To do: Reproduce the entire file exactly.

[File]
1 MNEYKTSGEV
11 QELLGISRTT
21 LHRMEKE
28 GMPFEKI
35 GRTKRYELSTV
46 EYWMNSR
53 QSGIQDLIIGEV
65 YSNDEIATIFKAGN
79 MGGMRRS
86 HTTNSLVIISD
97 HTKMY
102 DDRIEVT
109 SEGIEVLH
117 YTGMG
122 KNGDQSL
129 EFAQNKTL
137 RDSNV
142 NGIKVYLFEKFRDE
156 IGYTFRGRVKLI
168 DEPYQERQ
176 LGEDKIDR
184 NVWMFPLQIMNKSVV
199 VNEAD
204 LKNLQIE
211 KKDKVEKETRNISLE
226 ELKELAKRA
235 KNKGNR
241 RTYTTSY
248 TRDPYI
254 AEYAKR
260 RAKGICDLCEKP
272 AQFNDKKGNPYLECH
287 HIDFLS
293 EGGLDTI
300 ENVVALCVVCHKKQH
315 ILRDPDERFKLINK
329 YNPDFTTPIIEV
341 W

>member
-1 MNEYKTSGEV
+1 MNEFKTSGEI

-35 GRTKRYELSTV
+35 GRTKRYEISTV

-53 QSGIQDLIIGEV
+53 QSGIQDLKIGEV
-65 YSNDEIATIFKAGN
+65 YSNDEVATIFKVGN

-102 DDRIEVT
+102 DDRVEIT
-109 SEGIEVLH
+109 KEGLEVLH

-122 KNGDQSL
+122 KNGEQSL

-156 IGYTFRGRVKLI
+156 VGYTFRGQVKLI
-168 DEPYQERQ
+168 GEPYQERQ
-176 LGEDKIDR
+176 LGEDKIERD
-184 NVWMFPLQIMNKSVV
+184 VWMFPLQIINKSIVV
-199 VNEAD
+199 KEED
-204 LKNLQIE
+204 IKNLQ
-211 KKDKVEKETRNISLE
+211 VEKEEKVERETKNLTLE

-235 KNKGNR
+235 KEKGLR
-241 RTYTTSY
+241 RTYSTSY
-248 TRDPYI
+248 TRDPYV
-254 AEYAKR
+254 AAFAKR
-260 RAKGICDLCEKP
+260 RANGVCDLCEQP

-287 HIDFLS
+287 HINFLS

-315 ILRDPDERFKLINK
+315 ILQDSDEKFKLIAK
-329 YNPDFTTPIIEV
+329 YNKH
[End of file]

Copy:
1 MNEYKTSGEV
11 QELLGISRTT
21 LHRMEKE
28 GMPFEKI
35 GRTKRYELSTV
46 EYWMNSR
53 QSGIQDLIIGEV
65 YSNDEIATIFKAGN
79 MGGMRRS
86 HTTNSLVIISD
97 HTKMY
102 DDRIEVT
109 SEGIEVLH
117 YTGMG
122 KNGDQSL
129 EFAQNKTL
137 RDSNV
142 NGIKVYLFEKFRDE
156 IGYTFRGRVKLI
168 DEPYQERQ
176 LGEDKIDR
184 NVWMFPLQIMNKSVV
199 VNEAD
204 LKNLQIE
211 KKDKVEKETRNISLE
226 ELKELAKRA
235 KNKGNR
241 RTYTTSY
248 TRDPYI
254 AEYAKR
260 RAKGICDLCEKP
272 AQFNDKKGNPYLECH
287 HIDFLS
293 EGGLDTI
300 ENVVALCVVCHKKQH
315 ILRDPDERFKLINK
329 YNPDFTTPIIEV
341 W

>member
-1 MNEYKTSGEV
+1 MNEFKTSGEI

-35 GRTKRYELSTV
+35 GRTKRYEISTV

-53 QSGIQDLIIGEV
+53 QSGIQDLKIGEV
-65 YSNDEIATIFKAGN
+65 YSNDEVATIFKVGN

-102 DDRIEVT
+102 DDRVEIT
-109 SEGIEVLH
+109 KEGLEVLH

-122 KNGDQSL
+122 KNGEQSL

-156 IGYTFRGRVKLI
+156 VGYTFRGQVKLI
-168 DEPYQERQ
+168 GEPYQERQ
-176 LGEDKIDR
+176 LGEDKIERD
-184 NVWMFPLQIMNKSVV
+184 VWMFPLQIINKSIVV
-199 VNEAD
+199 KEED
-204 LKNLQIE
+204 IKNLQ
-211 KKDKVEKETRNISLE
+211 VEKEEKVERETKNLTLE

-235 KNKGNR
+235 KEKGLR
-241 RTYTTSY
+241 RTYSTSY
-248 TRDPYI
+248 TRDPYV
-254 AEYAKR
+254 AAFAKR
-260 RAKGICDLCEKP
+260 RANGVCDLCEQP

-287 HIDFLS
+287 HINFLS

-315 ILRDPDERFKLINK
+315 ILQDSDEKFKLIAK
-329 YNPDFTTPIIEV
+329 YNKH